- Mr Melia submitted that the acts complained of by the Appellant were part of a series, each with a causative link to its predecessor. He recognised that there was an element of the 'but for' test in his argument. The first link in the chain was the original complaint of bullying by Mr Doran made in the Appellant's letter of 2 June 2008.
- Mr Melia contended that it was placing the Appellant in the redeployment pool that was the problem. A policy under which a person who complains of bullying can be put in a redeployment pool and ultimately dismissed as a result of the complaint is inherently contrary to ERA section 47B. If the steps which take a person from a protected act to dismissal are links in a chain of causation each step is the product of the protected act.
- Mr Melia rightly submitted that if an investigator into a complaint of bullying had been innocently incompetent the outcome of the investigation and its consequences are not necessarily on the grounds of a protected act.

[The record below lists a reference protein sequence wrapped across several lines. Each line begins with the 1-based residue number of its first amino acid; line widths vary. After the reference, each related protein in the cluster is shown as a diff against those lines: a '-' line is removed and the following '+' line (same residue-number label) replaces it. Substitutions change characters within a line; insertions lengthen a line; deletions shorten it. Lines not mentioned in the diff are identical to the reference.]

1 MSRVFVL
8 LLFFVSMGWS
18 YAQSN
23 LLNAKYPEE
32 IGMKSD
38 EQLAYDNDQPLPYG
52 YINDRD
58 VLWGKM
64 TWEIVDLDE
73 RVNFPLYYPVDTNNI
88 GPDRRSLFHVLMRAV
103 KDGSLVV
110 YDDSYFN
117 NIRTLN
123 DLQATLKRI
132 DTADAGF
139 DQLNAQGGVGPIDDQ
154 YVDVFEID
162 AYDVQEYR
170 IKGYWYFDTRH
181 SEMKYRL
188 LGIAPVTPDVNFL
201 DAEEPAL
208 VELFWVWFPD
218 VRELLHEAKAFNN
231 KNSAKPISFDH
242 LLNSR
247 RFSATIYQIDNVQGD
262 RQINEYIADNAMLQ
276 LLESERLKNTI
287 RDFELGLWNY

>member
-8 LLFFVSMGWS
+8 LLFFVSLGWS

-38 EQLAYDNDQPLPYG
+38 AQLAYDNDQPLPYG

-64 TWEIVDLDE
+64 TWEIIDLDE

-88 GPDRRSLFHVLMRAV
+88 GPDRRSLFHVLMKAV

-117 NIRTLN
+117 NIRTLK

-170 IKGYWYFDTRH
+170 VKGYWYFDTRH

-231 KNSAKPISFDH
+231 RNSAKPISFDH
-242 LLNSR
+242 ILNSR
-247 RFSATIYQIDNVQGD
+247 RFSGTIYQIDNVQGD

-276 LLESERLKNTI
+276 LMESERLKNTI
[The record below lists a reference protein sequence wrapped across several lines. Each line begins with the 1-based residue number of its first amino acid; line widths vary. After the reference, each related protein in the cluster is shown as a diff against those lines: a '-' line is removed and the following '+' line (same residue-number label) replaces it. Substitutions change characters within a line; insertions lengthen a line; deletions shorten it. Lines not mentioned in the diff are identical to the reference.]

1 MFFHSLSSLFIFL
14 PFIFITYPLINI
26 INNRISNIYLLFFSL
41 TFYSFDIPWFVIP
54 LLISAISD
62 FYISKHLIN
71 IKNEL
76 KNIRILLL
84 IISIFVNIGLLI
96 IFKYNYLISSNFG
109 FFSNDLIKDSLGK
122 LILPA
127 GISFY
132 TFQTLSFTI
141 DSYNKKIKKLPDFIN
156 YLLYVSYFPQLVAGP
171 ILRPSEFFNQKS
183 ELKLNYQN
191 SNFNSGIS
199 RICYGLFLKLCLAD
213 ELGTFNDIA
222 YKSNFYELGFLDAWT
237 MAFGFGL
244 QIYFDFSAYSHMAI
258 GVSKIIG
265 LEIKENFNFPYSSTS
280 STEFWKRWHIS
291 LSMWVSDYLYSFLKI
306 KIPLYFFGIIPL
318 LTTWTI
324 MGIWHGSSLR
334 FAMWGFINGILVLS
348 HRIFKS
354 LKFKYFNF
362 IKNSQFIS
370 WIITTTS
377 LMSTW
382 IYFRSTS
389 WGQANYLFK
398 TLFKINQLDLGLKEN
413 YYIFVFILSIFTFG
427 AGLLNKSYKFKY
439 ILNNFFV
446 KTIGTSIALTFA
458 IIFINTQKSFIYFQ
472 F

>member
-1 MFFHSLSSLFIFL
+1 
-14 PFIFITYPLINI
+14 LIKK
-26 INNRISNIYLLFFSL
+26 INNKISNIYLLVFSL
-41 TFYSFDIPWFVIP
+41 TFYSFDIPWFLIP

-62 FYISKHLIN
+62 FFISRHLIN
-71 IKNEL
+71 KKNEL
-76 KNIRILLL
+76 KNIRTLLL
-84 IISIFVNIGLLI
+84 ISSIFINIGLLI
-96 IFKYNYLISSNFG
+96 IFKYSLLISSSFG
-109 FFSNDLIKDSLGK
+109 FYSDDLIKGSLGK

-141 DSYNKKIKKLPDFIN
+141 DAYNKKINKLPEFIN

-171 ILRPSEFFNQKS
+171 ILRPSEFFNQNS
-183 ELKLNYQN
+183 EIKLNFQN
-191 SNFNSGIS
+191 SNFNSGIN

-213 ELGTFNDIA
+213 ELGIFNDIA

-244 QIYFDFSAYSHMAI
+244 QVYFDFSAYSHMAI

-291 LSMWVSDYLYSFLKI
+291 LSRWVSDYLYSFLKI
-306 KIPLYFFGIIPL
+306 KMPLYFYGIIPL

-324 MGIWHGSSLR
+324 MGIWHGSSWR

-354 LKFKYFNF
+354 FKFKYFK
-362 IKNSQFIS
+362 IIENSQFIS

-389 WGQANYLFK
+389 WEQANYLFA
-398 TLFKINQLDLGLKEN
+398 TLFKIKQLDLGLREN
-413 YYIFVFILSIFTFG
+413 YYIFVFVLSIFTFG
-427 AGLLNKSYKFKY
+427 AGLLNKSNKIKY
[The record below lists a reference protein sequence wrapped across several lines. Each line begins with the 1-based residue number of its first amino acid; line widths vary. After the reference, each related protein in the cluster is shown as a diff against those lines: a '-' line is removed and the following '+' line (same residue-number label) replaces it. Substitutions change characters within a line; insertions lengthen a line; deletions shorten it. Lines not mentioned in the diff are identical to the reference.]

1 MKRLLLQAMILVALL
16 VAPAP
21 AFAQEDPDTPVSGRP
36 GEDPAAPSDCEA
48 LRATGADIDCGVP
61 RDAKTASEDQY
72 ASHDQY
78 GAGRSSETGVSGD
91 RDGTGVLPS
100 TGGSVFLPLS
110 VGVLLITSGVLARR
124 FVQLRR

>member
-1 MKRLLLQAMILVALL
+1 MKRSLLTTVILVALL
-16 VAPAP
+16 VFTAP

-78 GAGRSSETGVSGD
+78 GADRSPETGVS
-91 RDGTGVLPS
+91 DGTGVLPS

- No complaint was made about the way the redeployment policy was operated: the Appellant was given vacancies to consider. Mr Melia submitted that if the Appellant's concerns about the appeal process had been addressed, she would have taken a different view of the redeployment issue. The reason she did not engage with the redeployment process was that she had lost trust and confidence in the Respondent. Mr Melia rightly recognised that if offers of redeployment were turned down without good reason, the link in the chain of causation would be broken and acts thereafter would not be regarded as on the ground of the protected act. However he contended that in the circumstances keeping the Appellant in the redeployment pool was a continuing act.
- Further, Mr Melia contended that by letter dated 12 February 2009 the Respondent 'whittled down' the grievances set out in the Appellant's letters of December 15 2008 and January 14 2009 to two 'relatively trivial matters'. So to do was an act carried out within three months before presentation of the ET1 on 14 April 2009 and therefore the Appellant's complaints under ERA section 47B should have been held to have been presented in time.